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Jewish World Review Sept. 13, 2001 / 24 Elul, 5761

Debra J. Saunders

Debra J. Saunders
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ENTER TERROR -- THEY ravaged the New York skyline as a bitter show of their force. They hijacked planes filled with unwitting passengers to prove that they are as ruthless as they are organized. They invaded the heart of the U.S. military and showed Americans that we are vulnerable to terror.


Whoever they are, they want America to be frozen in terror.

Even people not involved in the attack want America to suffer. Those toothless Palestinians who reacted by celebrating and yelling, "G-d is great," want us to turn into Western versions of them -- dedicated to a stupefying hatred. They want us to be as ugly as they are.

Rage, dear reader, at the carnage, at the innocent lives snuffed, at the cruel way the victims died. Rage at the senselessness of an operation dedicated to killing people who aren't even an enemy.

Rage, but resolve not to let this episode turn America into a lesser country.

President Bush ordered "a full-scale investigation to hunt down and to find those folks who committed this act."

Great. Still, the president should know that there are many Americans less interested in speed than accuracy and effectiveness. Get the real bad guys, and if there is military action, work to minimize "collateral damage." Terrorists don't care who they kill. The United States of America should.

Precision, please. Remember that an early, off-base strike can enable some of those cowards to elude punishment.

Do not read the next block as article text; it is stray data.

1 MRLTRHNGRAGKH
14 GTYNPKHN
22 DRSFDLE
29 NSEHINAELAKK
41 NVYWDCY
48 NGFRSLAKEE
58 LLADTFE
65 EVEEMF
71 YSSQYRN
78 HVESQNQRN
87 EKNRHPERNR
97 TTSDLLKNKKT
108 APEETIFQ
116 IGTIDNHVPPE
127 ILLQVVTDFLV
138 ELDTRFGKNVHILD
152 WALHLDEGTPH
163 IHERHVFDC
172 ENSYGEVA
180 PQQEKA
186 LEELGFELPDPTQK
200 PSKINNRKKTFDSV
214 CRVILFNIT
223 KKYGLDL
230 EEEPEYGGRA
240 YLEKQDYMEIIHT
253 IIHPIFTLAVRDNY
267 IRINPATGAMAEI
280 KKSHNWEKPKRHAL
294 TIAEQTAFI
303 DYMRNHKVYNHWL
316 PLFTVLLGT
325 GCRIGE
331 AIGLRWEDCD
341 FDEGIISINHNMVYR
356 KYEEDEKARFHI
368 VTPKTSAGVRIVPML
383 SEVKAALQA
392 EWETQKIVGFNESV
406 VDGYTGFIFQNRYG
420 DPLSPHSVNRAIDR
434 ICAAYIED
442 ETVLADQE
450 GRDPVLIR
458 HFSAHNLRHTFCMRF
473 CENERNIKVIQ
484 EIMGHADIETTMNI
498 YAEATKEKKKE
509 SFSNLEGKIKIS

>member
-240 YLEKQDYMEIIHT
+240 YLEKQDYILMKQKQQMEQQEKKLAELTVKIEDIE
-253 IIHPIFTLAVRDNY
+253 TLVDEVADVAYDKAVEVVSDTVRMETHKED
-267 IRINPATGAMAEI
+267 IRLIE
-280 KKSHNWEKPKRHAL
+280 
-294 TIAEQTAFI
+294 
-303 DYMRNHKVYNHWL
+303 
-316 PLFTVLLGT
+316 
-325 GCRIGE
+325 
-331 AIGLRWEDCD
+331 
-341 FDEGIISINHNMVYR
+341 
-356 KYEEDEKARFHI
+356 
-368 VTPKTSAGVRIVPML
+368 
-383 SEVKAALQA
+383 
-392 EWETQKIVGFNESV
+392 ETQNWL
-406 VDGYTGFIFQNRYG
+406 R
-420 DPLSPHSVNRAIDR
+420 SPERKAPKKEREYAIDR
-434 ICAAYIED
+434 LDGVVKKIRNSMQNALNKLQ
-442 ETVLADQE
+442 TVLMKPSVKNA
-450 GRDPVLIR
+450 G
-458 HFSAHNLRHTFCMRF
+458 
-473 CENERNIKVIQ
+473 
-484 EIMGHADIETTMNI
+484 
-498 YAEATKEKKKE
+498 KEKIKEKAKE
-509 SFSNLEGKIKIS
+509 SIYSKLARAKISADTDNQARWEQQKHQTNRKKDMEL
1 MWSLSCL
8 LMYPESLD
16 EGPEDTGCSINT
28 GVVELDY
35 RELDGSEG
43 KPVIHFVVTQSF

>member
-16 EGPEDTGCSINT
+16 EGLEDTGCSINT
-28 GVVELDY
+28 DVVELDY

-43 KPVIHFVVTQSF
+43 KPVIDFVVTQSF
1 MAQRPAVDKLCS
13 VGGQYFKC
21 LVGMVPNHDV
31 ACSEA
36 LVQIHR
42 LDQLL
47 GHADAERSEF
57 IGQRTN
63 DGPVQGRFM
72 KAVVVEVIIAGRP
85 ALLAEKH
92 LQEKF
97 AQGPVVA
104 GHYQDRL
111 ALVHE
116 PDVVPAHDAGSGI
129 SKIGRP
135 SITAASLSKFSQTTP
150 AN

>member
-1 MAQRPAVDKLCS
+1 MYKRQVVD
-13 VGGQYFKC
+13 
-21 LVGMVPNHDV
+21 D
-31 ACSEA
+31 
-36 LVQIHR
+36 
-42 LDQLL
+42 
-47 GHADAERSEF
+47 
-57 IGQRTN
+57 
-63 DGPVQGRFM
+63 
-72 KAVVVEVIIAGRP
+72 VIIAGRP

Pundits already are comparing this day to Pearl Harbor, and Admiral Yamamoto's declaration that he feared the bombing had awakened "a sleeping giant."

America will never be the same, some say. Hereafter, the country will be more vigilant.

That's fine, as long as the vigilance doesn't turn the country into a nation bent on distrust.

Congress no doubt will investigate how intelligence agencies were blindsided. Washington politicians will ask why, for example, Osama bin Laden was not tracked down and brought to justice since both the attack on the World Trade Center in 1993 and the bombing of the USS Cole in 2000. They'll be outraged that prosecuting terrorists was not accorded due priority.

Then there are those countries that have been happy to harbor terrorists. President Bush should come up with a payback plan that squeezes them.

Frequent travelers cannot be surprised that airport security failed to prevent four hijackings. Security checks of late have had the feel of a bureaucratic nuisance, not only for passengers, it seems, but for many security workers, as well. Washington must look for ways to make air travel less vulnerable to terrorism.

At the same time, Americans must beware of the danger of going overboard. Law enforcement must be careful to refrain from reckless racial profiling that gratuitously targets various ethnic groups. Civil liberties must not be sacrificed in a post-attack hysteria.

The terrorists win if Americans retreat into their homes, avoiding planes and government buildings. Citizens must resolve not to let this attack turn America into a barricade nation.

Never forget why terrorists target America. It's not our faults that bother them as much as our strengths and basic goodness.

Those are thoughts for tomorrow. For today, we must take a moment to bow our heads in remembrance of those who died. This week, families will gather to cry and rage at the loss of fathers and mothers, daughters and sons. There is no way to give their deaths meaning. One can only hope that their deaths don't spawn more stupidity and violence.

Comment JWR contributor Debra J. Saunders's column by clicking here.


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